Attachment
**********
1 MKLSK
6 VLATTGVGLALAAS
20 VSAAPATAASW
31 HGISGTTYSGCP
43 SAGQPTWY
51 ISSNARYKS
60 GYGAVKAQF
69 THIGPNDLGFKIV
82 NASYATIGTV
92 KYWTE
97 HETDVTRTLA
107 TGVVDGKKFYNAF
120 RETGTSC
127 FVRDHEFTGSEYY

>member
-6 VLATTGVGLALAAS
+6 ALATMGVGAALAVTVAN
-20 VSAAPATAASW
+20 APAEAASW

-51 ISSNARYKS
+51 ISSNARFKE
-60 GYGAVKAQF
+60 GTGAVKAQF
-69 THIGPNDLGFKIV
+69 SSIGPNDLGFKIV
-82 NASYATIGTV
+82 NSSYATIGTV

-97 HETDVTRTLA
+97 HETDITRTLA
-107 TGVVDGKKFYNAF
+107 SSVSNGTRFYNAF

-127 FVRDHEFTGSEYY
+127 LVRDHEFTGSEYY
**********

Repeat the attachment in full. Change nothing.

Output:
1 MKLSK
6 VLATTGVGLALAAS
20 VSAAPATAASW
31 HGISGTTYSGCP
43 SAGQPTWY
51 ISSNARYKS
60 GYGAVKAQF
69 THIGPNDLGFKIV
82 NASYATIGTV
92 KYWTE
97 HETDVTRTLA
107 TGVVDGKKFYNAF
120 RETGTSC
127 FVRDHEFTGSEYY

>member
-6 VLATTGVGLALAAS
+6 ALATMGVGAALAVTVAN
-20 VSAAPATAASW
+20 APAEAASW

-51 ISSNARYKS
+51 ISSNARFKE
-60 GYGAVKAQF
+60 GTGAVKAQF
-69 THIGPNDLGFKIV
+69 SSIGPNDLGFKIV
-82 NASYATIGTV
+82 NSSYATIGTV

-97 HETDVTRTLA
+97 HETDITRTLA
-107 TGVVDGKKFYNAF
+107 SSVSNGTRFYNAF

-127 FVRDHEFTGSEYY
+127 LVRDHEFTGSEYY